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Smart Methods: Part 2

by Christer Idhammar

Note: This column is a continuation of the December P&P maintenance column by Christer Idhammar. In the December column, Mr. Idhammar reviewed smart corrective maintenance methods that are valuable for both new and experienced maintenance personnel. This month’s article focuses on smart preventive and inspection methods.

Most maintenance problems are the result of neglecting the very basics of essential component care and inspections, including improper lubrication, poor operating practices, faulty alignment and balancing, and lack of thorough, frequent inspections. Although predictive maintenance methods such as vibration analysis, wear particle analysis, thermo vision using infrared technology, and other advanced methods are great tools, I would like to focus on very basic preventive and inspection methods that can easily be taught to operators and craftspeople. 

If you start teaching your craftspeople and operators the smart methods mentioned here, I can assure you that, in turn, you will inject new interest and enthusiasm in your basic inspection programs. People will also change the way they think about preventive maintenance inspections. Effective maintenance requires more than just a checklist for components. It requires guidelines and training in what to check for during the inspection. 

MISALIGNED COUPLINGS. In most cases, a vibration analysis will pick up a misaligned coupling, and this is the first method that comes to mind when such a problem is suspected. However, vibration analysis requires an expert, as well as expensive equipment.

Another way of diagnosing a misaligned coupling is to shut down the equipment and physically inspect alignment with dial indicators or laser alignment. This can take a long time, since you often have to check many good alignments before you find the bad ones.

The strobe light method is a third way of diagnosing a misaligned coupling. With this method, you punch a fine line across the coupling halves, or shaft and coupling, when the coupling is new. Using a strobe light, the coupling can be stopped during normal operation. If the punched line starts parting, it indicates wear of parts such as rubber bushings or gears. During the next opportunity to shut down the equipment, you would then, of course, only check the couplings that are showing signs of wear.

Strobe checks often require modification of guards so that the check can be done safely while equipment is operating. If guards are modified, it is easy to teach anyone in your organization how to do a strobe check. The disadvantage of this method is that the line can be difficult to see because of contamination and coupling design.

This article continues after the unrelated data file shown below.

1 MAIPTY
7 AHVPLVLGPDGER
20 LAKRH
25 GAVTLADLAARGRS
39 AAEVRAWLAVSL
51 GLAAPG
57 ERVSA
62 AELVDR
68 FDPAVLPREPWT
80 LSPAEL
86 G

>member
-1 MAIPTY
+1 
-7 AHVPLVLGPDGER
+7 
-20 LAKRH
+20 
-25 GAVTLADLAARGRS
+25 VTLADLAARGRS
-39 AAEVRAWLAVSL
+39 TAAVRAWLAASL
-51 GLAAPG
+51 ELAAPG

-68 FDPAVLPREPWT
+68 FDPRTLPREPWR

An even faster and simpler way to make a valid snapshot check for misaligned couplings is to use a handheld infrared temperature meter. With this device, very fast and reliable comparative measurements of coupling temperatures are possible. A misaligned coupling will always have a higher temperature than other couplings operating in the same environment. When using this method, it is recommended that you use an infrared meter with a laser sight. It is also important that you know the spread of the measurement field. This lets you know how close to the coupling you have to be when you do your measurement. This example highlights three good rules—simplify, simplify, simplify!

THERMOCAPS. In the old days, mills tightened bolts for buzz bars during shutdowns in order to prevent poor conductivity that often resulted in over- heating of electric connections. About 30 years ago, it became more common to use infrared scanning during operation to identify poor connections, and this is still the most common method.
Today, you can apply so-called thermo caps on bolts, nuts, and cable connections. These caps will visually tell you when the temperature increases, and inspection can be done by anyone if safety is maintained.

HEAT EXCHANGERS. Many heaters and coolers will operate until they can no longer heat up or cool a media because they are contaminated, limiting the flow of media. Also, insulated tubes can limit the transfer of heat.

Many small heat exchangers, such as coolers for hydraulic fluids, are water-cooled. A sensor in the outgoing hydraulic fluid controls the water flow in these exchangers. This sensor reads the temperature and tells the cooling water valve to open or close in order to adjust the outgoing hydraulic fluid temperature.

A simple inspection of the degree of cooler contamination is to check the water valve position. You should also keep a record of water valve position, because guess what will happen around July if it is fully open in the month of May?